The first thing that stood out to me about it was how big it was. It seems that if you want to focus on blasters, you're going to be a large ship.  Fusion reactors are big, impulse drives are big (I wanted to get it up to 300 mph, but that proved very impractical), armor is heavy.  If you want a ship with a lot of guns, it's probably going to be a capital ship.  This means your sweet spot for Psi-Wars ships are probably SM +12 to SM +14, which fits the aesthetics of Star Wars nicely.

You can make smaller ships with more compact design elements, though: hyperium reactors missiles, more expensive armor and hyperdrives and faster engines.  This starts to look more like a corvette than a capital ship, though, and I think there's definitely room for "heavy escort frigate."  It'd take some work to put together, but I bet you could put together an SM +9 to SM +10 "small, fast and lethal" anti-corvette corvette.  Such a vehicle would certainly be more accurate than a destroyer, when fighting corvettes, and it would have a better chance of outmaneuvering torpedo corvettes; you want to make sure you don't get hit by those heavy torpedoes, because something that can take out a battleship will take you out.

If the "heavy frigate" is better at this than a destroyer, why build a destroyer?  Well, the first answer is that you might not.  Miles might be right about the break points in the game. If I used the Relative Size Modifiers straight, the destroyer would fare even better, but I find it overly complicated ("Let's see, I'm SM +11 and you're SM +8 so I'm at -3 which would double to SM -6, but they're light turrets so it's -3..." vs "Capital ship vs Corvette, light turret, -5). This creates a break-point where bigger is almost always better until you hit a break-point in accuracy, then its better to stop before it: SM +9 is better than SM +11.  Thus it might make more sense to go with something slightly bigger (SM +12) with a little more anti-capital firepower, better speed and better support for its light cannons... and then you have a cruiser!

On the other hand, a destroyer-type vehicle could serve more purposes than a frigate could, and would definitely be cheaper than cruiser.  The torpedo-corvette is an example of an extreme anti-capital focused ship.  It might be better defeated by a corvette because the torpedo corvette isn't built to handle corvettes.  On the other hand, a destroyer escorting some torpedo corvettes is going to make mincemeat of anti-corvette corvettes and has a decent chance of fighting off other torpedo corvettes.  It's also able to carry more people on it and better equipment (radar and such) and thus has additional flexibility.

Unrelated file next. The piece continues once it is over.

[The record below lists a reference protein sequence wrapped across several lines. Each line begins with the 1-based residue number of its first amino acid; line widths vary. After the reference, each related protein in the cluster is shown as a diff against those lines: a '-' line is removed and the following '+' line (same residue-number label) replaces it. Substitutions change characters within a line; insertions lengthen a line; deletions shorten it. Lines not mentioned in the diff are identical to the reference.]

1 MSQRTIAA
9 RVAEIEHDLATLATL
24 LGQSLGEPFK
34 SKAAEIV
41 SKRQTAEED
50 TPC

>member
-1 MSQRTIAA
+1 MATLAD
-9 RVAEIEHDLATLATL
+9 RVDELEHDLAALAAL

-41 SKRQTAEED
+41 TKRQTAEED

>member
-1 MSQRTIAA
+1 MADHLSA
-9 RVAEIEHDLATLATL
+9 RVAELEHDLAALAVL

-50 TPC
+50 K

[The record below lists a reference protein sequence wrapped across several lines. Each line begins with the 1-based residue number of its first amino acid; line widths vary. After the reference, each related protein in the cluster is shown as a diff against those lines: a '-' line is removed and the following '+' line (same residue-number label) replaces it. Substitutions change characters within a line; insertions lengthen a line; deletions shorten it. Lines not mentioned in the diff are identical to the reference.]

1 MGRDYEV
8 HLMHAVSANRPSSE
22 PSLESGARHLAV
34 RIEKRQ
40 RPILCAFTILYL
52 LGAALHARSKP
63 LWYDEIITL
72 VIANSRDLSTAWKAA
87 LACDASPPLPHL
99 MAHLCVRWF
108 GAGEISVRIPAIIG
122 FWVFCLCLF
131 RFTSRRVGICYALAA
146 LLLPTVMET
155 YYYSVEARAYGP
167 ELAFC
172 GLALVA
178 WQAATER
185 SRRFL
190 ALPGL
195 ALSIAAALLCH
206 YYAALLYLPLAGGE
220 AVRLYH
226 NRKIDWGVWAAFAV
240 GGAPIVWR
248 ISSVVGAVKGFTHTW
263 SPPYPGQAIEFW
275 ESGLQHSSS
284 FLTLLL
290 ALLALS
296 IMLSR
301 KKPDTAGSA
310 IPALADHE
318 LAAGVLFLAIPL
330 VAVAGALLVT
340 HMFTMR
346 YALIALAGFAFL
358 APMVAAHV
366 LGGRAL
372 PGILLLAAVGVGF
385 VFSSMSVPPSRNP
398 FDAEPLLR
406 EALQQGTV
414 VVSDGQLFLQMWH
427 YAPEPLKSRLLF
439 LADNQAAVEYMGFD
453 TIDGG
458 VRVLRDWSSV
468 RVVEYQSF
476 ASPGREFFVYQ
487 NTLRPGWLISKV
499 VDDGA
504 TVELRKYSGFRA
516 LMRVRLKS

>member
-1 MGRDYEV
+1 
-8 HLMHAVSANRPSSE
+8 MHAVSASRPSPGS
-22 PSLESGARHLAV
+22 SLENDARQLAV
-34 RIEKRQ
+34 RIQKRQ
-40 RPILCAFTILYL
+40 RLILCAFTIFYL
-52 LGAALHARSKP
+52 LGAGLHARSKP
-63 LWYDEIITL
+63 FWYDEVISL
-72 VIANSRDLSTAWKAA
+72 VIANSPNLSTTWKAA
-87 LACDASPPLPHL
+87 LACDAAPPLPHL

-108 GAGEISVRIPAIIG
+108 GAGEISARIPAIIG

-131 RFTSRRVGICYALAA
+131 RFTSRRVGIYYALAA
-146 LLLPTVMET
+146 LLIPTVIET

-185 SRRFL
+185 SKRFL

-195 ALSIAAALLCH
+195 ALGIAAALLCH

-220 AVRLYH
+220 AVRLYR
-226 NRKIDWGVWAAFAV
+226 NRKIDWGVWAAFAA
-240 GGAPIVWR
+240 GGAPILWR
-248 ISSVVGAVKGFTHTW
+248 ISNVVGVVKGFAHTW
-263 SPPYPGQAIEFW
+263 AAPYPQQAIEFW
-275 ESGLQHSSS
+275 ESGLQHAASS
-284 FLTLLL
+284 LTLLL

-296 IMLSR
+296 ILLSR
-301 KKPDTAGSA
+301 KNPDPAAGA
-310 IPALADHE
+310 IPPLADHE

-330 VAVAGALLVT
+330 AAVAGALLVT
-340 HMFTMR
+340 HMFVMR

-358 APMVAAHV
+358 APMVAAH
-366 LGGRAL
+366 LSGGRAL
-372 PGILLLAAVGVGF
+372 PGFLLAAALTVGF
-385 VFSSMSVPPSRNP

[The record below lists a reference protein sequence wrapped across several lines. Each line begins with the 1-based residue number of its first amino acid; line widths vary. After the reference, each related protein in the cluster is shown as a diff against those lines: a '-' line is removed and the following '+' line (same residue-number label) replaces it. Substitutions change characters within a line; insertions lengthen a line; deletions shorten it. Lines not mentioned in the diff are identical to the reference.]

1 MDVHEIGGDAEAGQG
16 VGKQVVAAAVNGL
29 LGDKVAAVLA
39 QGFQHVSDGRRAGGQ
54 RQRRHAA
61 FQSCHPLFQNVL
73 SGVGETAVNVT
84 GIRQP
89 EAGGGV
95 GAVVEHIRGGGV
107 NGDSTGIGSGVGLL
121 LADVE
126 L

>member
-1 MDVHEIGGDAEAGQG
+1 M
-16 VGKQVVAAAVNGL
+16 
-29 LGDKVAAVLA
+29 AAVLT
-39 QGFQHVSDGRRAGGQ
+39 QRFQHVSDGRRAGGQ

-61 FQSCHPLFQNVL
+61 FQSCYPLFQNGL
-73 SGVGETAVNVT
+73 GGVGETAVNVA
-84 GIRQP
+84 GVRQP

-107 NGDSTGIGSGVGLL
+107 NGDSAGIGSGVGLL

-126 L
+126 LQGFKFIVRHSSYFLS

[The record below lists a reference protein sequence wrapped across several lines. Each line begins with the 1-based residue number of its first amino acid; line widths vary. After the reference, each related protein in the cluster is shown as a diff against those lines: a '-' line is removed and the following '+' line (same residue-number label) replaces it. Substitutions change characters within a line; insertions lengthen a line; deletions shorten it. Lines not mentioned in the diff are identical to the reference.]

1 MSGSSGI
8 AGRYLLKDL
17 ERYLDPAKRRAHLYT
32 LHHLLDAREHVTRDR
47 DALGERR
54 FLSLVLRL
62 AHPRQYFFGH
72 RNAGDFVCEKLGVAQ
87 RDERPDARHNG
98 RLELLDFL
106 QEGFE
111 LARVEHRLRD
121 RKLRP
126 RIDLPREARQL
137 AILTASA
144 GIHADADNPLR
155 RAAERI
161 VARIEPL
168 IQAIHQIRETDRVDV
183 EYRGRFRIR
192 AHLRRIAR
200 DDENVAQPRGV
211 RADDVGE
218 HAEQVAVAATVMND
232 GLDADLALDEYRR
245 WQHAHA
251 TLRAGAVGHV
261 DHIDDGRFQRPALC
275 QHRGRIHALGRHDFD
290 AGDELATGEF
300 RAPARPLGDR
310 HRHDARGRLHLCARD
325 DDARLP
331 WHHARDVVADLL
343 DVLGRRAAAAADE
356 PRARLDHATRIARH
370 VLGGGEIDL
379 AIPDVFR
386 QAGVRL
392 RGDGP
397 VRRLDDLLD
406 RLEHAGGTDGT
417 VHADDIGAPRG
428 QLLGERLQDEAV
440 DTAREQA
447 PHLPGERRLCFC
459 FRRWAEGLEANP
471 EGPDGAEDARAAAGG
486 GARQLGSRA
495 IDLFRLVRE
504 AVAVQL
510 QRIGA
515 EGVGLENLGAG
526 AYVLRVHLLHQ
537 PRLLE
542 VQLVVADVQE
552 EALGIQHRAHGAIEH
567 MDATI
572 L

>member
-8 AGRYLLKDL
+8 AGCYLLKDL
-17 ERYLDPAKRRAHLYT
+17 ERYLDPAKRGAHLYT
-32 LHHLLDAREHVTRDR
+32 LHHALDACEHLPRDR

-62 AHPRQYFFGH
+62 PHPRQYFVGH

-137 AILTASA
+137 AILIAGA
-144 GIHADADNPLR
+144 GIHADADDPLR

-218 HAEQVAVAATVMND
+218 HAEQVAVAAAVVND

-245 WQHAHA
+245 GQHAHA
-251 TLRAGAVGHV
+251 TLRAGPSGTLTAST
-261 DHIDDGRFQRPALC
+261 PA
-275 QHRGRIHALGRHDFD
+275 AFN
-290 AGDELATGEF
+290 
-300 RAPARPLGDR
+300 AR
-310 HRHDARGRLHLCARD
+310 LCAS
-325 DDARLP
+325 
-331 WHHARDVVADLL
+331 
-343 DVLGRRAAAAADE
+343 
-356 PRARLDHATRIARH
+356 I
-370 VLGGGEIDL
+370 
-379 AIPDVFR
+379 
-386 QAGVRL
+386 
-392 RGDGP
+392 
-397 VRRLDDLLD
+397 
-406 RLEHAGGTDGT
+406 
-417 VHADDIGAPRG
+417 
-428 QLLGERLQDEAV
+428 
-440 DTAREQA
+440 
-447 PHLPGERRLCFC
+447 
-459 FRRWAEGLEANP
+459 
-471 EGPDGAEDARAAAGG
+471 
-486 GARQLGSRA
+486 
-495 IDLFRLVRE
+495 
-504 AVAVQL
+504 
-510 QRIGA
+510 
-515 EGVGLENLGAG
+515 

In principle, I find that capital ships are excellent generalists: they get a lot of stuff for free with their sheer size, like additional accommodations for soldiers or spare technicians and gunners, long-duration fusion reactors, excellent armor, etc.  They're good at commanding an area and supporting other ships on a variety of missions.  Corvettes really require a level of specialization to be good at what they do: a generalist is too lightly armored, too slow, and too low in endurance to really be effective.  The torpedo corvette is really just engines strapped to heavy torpedo tubes with enough guys to handle it, and some PD cannons just in case.  It borders on "heavy bomber," and its extreme specialization if what makes it look so good against the destroyer: there's no wasted money here, which makes it highly vulnerable to another craft.

Of course, I haven't built enough corvettes to be sure of that yet, but one of my goals of the torpedo corvette was to get a sense of how competitive corvettes were in regards to fighters and capital ships, as Patron Nemoricus in particular worried that corvettes would be "the worst of both worlds," but we can clearly see that a well-specialized corvette is a pretty good craft.  I can see fleets (especially pirate fleets) that focus on corvettes: they're cheap, disposable, and good at what they do.  Are they better than fighters and bombers?  Maybe not, but they're not really worse either, just a different set of tactics.

Assumption Summary

Some of my readers have requested a summary of my assumptions to know how to build something like this themselves.
I've focused this on the Action chase rules and rebuilt the spaceships to operate on more terrestrial scales while pretending to be in space.  In principle, though, I think a lot of these assumptions would work with GURPS Spaceships too, especially if you use all the suggestsions from Planet Hopping with the 23rd Fleet.  I've also built the scale of spaceships against my chosen weapons, so the amount of armor should not be so much thata ship is invincible, nor so little that it's one-shot even with a conditional injury.